Toronto Region responds to Amazon HQ2 ‘snub’

amazon hq2

As Amazon announced the site of its next headquarters — split between New York City’s and Crystal City in Virginia — several members of Toronto Region responsible for the bid reacted with optimism.

Amazon launched its call for proposals a year ago, attracting the attention of Canadian cities like Vancouver, Windsor, and Calgary. Toronto was the only Canadian region to be shortlisted among 20 other cities.

However, it was confirmed in mid-November that Toronto was out of the running for HQ2. In a joint statement, mayors that participated in the Toronto Region bid with Toronto Global—including Toronto Mayor John Tory, Mississauga Mayor Bonnie Crombie, and then-Brampton Mayor Linda Jeffrey—expressed excitement at the fact that the city was shortlisted, and highlighted how its diverse talent pool made it an attractive destination for other companies like Etsy.

“Another distinguishing factor in our bid was the decision not to offer any incentives to entice Amazon to choose the Toronto Region,” the statement reads. “We are proud of our decision to compete solely on the unique strengths of our region, regardless of Amazon’s decision. We are also proud to have worked together as a region throughout the Amazon HQ2 process. The decision to release our bid book publicly, which has been downloaded 17,300 times to date, has opened the door to many conversations with international companies considering the Toronto Region. Global businesses don’t see municipal boundaries; instead they look to assets across an entire region to support their activities.”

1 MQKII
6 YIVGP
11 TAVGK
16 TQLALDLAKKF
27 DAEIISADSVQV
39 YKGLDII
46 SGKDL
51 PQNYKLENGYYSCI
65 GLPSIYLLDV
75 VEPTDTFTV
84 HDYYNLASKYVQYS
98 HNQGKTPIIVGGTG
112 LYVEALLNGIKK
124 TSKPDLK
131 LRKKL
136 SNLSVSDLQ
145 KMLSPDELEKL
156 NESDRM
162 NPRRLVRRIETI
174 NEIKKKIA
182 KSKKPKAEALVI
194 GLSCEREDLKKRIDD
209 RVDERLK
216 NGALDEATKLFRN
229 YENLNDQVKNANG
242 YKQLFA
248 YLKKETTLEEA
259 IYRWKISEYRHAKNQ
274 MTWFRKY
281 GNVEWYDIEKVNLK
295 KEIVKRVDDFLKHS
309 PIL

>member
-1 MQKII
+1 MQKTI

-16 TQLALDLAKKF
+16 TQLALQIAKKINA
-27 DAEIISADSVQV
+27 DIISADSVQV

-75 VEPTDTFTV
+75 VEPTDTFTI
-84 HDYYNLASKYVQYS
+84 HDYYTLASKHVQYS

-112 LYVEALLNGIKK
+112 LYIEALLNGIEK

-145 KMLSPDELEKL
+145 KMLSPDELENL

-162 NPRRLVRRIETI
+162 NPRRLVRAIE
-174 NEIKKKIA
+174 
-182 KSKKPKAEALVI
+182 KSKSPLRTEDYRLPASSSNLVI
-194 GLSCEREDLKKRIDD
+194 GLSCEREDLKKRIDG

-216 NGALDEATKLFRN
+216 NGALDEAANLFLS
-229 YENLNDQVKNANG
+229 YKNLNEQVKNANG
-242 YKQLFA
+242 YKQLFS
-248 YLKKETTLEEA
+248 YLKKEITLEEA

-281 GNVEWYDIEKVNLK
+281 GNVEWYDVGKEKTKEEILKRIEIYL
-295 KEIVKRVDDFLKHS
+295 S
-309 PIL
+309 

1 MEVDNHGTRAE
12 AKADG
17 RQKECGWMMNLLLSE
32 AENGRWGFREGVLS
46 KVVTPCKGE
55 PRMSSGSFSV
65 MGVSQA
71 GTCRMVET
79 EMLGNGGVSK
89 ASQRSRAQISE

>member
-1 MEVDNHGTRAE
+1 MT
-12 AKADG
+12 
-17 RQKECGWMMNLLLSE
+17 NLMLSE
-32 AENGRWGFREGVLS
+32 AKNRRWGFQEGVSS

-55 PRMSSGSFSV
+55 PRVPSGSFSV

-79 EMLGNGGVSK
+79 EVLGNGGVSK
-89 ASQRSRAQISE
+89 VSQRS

BetaKit’s editors also had the opportunity to share their perspectives on the results, with news editor Jessica Galang and editor-in-chief Douglas Soltys appearing on Global News and CTV respectively:

“I think that we have a chance to build an ecosystem on our own, and I think that if Amazon came in, then Amazon would’ve become the ecosystem,” said Galang. “We can build our own Amazon.”

Soltys highlighted the fact that Toronto likely made the shortlist in the first place in anticipation of a travel ban. “This process started about 14 months ago, just a few short months after the travel ban when US tech companies were looking at how to diversify their talent outside of the US based upon some of the restrictions. I think ultimately they ended up where they were going to end up, and I think part of the reason why Toronto made the shortlist was to hedge against that.”